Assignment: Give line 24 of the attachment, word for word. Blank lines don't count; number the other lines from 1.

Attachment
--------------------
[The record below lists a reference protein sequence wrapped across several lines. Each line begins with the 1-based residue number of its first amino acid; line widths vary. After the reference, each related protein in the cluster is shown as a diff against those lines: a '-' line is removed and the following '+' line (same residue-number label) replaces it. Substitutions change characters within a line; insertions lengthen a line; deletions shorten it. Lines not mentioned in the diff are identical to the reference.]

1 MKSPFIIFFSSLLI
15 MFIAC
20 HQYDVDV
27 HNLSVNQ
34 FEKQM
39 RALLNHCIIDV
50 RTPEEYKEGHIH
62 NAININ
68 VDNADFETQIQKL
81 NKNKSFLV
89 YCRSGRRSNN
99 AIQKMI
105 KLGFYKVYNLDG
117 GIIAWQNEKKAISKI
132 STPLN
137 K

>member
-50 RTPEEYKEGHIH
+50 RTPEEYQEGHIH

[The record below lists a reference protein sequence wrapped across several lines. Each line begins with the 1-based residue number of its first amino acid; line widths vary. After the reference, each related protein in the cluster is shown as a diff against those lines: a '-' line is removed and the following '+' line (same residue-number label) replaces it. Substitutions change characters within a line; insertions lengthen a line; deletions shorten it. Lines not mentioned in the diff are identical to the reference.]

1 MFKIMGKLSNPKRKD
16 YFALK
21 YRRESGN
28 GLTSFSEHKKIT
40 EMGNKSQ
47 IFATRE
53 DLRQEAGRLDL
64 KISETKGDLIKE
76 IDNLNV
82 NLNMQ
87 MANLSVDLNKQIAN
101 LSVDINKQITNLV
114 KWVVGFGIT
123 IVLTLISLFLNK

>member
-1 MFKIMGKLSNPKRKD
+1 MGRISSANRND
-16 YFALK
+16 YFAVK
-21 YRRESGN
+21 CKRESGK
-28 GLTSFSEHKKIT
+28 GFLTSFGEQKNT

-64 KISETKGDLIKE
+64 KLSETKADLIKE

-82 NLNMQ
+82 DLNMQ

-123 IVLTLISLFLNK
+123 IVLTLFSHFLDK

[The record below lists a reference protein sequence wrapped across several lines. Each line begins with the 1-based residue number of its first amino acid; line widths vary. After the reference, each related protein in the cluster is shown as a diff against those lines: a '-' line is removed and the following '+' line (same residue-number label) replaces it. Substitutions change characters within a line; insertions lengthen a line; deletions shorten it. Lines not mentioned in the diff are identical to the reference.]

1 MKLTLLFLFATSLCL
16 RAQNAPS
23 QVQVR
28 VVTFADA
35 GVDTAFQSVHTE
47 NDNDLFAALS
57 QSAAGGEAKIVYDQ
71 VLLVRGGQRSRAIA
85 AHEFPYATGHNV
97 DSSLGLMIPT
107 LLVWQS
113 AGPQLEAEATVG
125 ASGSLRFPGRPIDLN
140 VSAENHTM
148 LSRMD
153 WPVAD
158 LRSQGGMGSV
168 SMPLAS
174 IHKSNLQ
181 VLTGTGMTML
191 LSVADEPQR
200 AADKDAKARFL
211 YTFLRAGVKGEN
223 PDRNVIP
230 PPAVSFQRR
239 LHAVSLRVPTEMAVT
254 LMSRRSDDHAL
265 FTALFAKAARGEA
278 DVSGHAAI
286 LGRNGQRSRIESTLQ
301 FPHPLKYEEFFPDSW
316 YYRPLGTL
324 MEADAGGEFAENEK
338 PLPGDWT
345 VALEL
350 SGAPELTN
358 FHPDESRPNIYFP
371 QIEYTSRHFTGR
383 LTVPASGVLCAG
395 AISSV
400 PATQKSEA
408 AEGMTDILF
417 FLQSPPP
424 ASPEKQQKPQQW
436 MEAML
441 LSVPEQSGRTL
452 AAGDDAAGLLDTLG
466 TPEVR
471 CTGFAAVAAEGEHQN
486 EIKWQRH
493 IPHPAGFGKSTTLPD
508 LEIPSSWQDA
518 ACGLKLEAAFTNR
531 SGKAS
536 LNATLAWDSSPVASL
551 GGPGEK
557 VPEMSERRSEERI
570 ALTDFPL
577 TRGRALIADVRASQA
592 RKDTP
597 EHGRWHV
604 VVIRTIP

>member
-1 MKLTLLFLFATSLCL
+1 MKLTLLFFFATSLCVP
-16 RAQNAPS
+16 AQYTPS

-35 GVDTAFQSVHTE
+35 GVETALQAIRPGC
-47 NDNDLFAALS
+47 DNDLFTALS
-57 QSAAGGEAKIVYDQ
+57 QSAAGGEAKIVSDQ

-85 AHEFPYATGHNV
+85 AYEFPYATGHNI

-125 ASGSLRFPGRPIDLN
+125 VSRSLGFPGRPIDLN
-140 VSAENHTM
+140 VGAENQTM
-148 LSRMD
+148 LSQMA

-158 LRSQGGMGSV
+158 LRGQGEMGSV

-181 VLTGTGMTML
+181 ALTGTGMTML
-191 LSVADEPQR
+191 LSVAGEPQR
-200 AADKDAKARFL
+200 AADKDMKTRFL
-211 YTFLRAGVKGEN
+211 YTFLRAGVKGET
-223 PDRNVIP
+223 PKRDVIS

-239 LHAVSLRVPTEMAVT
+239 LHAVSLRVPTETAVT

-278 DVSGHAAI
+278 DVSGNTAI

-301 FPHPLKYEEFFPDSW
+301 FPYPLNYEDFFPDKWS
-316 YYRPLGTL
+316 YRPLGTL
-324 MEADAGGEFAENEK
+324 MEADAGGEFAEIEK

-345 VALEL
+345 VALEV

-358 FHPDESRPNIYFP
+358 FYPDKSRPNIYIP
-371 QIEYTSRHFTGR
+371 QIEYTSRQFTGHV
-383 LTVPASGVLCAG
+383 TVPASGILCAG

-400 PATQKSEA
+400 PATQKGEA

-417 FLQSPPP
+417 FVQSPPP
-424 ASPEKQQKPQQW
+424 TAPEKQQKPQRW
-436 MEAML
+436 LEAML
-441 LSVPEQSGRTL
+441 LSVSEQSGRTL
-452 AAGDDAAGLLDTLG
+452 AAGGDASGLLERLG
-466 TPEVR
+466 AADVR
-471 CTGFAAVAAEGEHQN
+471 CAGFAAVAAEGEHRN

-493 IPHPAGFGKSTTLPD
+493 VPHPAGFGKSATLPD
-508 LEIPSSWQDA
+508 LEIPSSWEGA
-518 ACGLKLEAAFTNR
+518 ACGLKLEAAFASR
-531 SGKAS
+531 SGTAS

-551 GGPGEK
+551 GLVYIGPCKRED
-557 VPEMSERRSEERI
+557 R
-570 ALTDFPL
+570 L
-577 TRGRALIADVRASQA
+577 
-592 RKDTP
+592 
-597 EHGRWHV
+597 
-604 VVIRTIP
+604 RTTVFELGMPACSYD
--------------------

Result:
21 YRRESGN